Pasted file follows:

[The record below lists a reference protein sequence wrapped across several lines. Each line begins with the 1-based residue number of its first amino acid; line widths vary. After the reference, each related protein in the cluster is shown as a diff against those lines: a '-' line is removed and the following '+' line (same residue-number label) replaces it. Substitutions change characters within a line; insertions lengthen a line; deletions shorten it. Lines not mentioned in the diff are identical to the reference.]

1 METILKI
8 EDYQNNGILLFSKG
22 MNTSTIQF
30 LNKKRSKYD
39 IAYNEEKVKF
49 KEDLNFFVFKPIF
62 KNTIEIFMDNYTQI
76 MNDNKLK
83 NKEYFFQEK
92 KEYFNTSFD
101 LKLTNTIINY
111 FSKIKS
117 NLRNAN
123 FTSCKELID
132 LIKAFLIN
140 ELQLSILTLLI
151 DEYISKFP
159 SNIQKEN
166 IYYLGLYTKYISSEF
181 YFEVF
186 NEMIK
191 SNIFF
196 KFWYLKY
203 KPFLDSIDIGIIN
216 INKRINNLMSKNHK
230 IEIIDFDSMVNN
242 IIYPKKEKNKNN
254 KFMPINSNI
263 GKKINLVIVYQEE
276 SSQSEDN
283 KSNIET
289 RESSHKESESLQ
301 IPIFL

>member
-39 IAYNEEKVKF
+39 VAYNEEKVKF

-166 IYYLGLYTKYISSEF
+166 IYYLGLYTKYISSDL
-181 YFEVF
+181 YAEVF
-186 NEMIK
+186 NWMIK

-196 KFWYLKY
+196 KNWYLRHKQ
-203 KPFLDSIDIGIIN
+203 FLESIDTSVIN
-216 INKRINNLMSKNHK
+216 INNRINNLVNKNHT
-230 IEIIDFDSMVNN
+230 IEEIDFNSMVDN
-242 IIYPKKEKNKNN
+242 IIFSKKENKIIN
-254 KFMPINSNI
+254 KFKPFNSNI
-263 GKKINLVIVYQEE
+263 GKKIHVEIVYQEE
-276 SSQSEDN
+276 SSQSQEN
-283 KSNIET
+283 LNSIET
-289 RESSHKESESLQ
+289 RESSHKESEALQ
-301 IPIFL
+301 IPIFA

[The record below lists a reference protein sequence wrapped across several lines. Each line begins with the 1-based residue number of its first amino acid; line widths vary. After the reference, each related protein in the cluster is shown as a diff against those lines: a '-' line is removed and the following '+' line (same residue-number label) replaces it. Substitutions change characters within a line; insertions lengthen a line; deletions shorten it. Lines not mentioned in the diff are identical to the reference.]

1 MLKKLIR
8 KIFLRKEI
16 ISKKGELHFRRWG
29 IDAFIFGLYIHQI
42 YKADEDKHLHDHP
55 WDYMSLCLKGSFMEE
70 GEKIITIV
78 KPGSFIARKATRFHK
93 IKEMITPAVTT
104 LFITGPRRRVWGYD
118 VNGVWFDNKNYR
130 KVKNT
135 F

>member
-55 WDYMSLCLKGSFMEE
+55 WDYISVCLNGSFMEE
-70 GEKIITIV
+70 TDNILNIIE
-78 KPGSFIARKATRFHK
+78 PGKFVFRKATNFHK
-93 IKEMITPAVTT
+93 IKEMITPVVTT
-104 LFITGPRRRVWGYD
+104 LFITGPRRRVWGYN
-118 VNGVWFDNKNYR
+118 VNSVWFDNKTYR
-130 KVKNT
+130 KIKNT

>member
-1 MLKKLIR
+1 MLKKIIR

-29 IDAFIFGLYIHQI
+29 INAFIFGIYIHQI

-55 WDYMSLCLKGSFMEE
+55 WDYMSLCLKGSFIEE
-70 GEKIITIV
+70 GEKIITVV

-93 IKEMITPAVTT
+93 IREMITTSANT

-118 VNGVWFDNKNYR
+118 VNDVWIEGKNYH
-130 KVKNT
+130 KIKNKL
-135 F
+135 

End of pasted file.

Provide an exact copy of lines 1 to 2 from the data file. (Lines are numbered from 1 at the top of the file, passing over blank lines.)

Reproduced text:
[The record below lists a reference protein sequence wrapped across several lines. Each line begins with the 1-based residue number of its first amino acid; line widths vary. After the reference, each related protein in the cluster is shown as a diff against those lines: a '-' line is removed and the following '+' line (same residue-number label) replaces it. Substitutions change characters within a line; insertions lengthen a line; deletions shorten it. Lines not mentioned in the diff are identical to the reference.]

1 METILKI